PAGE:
Conclusions and Recommendations|
1. Central government departments spend over
£1 billion a year on consultants and interims, yet have a
poor understanding of what value they obtain from this spending.
We are not convinced by the Cabinet Office's argument that it
is impossible to measure whether government's use of consultants
represents value for money. The Cabinet Office should require
all departments to record their spending on consultants and interims
on a consistent basis and routinely measure the benefits delivered
against the objectives set, so that a government-wide view of
the value provided by consultants and interims can be established.
2. It is unacceptable that some departments
are so dependent on consultants. The Department for Transport,
for example, spends £70 on consultants for every £100
it spends on its own staff. There are
legitimate reasons for differences between departments but they
and the Cabinet Office both need a better understanding of what
level of use is justified by the nature of the department's business,
the degree of change underway and the department's progress in
developing the in-house skills it needs. The Cabinet Office should
require each department to prepare an annual assessment of need
to support its proposed consultancy budget and should evaluate
spending against this plan at year end.
3. There appears to be a 'stop-go' approach
to using consultants that is not sustainable and does not deliver
value for money. The Department of Health,
for example, appears to be reducing its consultancy spending by
95% in 2010-11, taking it from being the highest to one of the
lowest spenders in Whitehall. The Cabinet Office anticipates a
resurgence in consultancy spending as new policies are developed
and implemented. The Cabinet Office should require each department
to report what consultancy spending has been cut in 2010-11 and
why, so that it understands the impact of recent reductions.
4. There is poor visibility of consultancy
spending by arms length bodies, even though they are estimated
to spend £700 million a year. Providing
transparency about public spending should not be optional, even
for bodies with a degree of autonomy. The Cabinet Office should
meet the commitment it gave us to establish clear categories of
consultancy spending by the start of the next financial year and
should also require arms length bodies to report their spending
against these categories from 2011/12.
5. Departments have failed to develop essential
skills in core areas, leaving them over-reliant on certain types
of consultancy advice. It has long been
acknowledged, for example, that programme and project management
and IT skills across government are lacking. Whilst recognising
the Cabinet Office's argument that it takes time to 'grow your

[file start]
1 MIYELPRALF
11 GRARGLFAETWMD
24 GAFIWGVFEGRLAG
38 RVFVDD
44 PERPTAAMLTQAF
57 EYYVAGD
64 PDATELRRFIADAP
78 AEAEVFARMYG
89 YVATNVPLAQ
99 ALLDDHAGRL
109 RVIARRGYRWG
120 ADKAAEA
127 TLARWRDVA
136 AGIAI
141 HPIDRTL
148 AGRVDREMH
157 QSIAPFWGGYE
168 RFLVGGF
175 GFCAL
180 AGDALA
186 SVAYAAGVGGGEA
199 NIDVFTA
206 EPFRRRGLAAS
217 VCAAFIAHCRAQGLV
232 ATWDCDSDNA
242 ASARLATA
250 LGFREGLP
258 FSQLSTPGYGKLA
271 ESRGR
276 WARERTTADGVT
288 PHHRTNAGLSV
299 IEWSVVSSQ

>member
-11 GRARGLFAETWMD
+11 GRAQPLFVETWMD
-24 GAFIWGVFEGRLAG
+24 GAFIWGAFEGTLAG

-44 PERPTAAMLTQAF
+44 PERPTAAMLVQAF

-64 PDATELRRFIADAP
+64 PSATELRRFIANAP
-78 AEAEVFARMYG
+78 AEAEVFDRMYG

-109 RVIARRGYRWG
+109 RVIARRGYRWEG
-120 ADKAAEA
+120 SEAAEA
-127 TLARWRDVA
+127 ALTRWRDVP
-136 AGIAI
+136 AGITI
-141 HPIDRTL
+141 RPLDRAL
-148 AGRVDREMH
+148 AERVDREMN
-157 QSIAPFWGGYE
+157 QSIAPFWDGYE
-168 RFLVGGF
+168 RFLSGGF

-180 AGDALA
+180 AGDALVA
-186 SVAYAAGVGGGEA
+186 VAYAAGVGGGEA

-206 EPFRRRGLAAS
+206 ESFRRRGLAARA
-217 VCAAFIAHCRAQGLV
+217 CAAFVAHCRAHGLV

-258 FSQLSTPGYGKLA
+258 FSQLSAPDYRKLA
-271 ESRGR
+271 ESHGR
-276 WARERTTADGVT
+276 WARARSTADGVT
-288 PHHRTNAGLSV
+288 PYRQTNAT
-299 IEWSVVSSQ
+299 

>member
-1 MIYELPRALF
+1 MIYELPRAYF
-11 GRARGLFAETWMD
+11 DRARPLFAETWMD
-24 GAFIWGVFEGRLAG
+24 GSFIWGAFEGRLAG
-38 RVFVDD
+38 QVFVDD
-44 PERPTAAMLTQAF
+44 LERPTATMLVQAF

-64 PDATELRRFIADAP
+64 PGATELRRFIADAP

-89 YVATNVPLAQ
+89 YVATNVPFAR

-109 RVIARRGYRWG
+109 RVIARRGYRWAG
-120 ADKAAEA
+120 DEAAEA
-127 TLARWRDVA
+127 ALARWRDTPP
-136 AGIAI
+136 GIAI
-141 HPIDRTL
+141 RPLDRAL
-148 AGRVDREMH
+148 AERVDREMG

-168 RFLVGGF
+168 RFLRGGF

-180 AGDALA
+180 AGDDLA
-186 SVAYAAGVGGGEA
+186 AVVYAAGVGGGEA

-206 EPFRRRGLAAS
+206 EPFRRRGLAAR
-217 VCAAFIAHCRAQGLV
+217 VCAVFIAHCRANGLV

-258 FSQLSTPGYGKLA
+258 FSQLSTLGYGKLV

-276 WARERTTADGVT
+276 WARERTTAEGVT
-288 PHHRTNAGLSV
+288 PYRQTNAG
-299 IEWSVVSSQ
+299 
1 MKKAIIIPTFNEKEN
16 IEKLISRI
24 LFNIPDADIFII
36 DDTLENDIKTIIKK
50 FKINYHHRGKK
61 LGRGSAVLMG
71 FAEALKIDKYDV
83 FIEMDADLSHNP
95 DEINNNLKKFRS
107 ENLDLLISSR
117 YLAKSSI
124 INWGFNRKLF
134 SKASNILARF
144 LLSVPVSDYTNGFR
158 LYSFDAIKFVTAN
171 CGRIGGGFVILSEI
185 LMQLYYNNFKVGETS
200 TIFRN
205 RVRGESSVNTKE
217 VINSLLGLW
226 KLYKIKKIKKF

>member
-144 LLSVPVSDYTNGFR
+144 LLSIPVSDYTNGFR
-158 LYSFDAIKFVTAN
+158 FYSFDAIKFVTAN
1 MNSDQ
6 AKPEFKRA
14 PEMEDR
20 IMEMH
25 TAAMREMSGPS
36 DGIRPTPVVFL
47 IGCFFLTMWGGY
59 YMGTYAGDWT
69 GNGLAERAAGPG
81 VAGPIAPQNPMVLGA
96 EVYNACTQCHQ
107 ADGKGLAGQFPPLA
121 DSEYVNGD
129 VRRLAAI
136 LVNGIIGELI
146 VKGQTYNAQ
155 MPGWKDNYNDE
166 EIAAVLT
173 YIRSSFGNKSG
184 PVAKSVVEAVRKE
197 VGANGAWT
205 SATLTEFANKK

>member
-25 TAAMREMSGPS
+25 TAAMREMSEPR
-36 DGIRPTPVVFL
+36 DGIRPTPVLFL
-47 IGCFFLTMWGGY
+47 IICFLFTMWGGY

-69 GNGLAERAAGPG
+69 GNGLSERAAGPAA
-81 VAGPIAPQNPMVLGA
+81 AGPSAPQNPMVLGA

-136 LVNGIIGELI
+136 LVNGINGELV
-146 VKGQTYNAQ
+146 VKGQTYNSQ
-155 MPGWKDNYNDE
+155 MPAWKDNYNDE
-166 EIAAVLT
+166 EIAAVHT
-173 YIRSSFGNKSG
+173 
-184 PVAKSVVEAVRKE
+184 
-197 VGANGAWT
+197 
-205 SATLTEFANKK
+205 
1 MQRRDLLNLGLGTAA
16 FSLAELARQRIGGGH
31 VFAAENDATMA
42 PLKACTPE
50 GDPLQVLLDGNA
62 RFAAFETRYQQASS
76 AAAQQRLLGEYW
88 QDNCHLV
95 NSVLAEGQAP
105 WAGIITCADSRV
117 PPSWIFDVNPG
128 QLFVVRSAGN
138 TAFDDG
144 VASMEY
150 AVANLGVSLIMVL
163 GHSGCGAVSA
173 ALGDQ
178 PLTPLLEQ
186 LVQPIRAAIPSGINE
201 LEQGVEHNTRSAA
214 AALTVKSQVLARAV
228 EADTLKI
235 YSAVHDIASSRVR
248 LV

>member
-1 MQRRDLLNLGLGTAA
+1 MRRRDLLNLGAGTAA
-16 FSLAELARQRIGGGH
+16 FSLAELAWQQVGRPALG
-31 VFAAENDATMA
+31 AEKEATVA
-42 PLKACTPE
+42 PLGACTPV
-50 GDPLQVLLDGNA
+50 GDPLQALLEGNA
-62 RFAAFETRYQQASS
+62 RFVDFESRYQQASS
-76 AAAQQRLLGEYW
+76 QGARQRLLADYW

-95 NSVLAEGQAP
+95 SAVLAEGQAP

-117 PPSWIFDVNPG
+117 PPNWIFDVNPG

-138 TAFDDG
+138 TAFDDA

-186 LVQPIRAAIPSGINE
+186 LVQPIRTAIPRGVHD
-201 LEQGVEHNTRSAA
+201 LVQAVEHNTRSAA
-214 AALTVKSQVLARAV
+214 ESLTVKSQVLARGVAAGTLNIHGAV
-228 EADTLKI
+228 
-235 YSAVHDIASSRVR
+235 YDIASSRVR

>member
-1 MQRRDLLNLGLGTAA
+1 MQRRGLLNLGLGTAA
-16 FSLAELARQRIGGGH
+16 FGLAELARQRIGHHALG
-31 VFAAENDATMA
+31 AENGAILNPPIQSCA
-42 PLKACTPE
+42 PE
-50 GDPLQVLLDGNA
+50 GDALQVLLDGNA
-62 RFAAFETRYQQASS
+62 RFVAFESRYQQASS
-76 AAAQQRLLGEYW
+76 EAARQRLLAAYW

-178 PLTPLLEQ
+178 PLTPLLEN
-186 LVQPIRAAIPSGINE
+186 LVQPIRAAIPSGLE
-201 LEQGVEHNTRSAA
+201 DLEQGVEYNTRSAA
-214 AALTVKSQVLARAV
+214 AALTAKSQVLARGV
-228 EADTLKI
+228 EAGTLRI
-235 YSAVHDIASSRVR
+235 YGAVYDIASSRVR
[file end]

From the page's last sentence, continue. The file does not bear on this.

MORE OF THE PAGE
own' skills, progress has been far too slow given that this Committee
made these recommendations a decade ago, and especially given
that the Cabinet Office studied these issues in depth in its own
report in 1994. Government also lacks the flexibility to re-deploy
people with these skills to the departments and programmes where
they are most needed. The Cabinet Office and departments should
increase the emphasis they place on programme and project management
and IT roles, both to grow these skills within government and
to retain skilled staff. They should also collect better data
on the experience of staff in key roles, such as the Senior Responsible
Owners of major projects, to identify gaps and deploy the best
people where they are most needed.
6. There is a risk that the pressure to find
financial savings will lead some departments to cut training budgets
in an uninformed way, thus undermining government's commitments
to 'grow its own' skills and increasing its reliance on consultants.
In making decisions about where savings should be made, each
department should prepare a robust analysis of the skills it needs
to develop through training and should take into account the cost
of acquiring those skills from elsewhere. Short-term financial
cuts which lead to longer term additional expenditure does not
constitute value for money.
7. Too many contracts are based on the amount
of time the consultants spend working on the assignment. Currently,
70% of contracts are let on this basis. There is a risk that these
types of contract can create incentives for consultants to work
inefficiently. A better balance needs to be found between 'time
and materials' based contracts and those based on a fixed price
or incentive. The Cabinet Office should encourage departments
to increase the proportion of contracts they let on a fixed price
or incentive basis, recognising that to use such contracts effectively,
departments must first improve their ability to define clearly
the output required.
8. Departments and the Cabinet Office lack
the knowledge they need about the performance of consultancy suppliers.
The Cabinet Office should consider how
they could help departments share relevant information about the
performance of suppliers to allow others to learn from their experience,
so that departments become more intelligent buyers and poor suppliers
are not offered repeat business.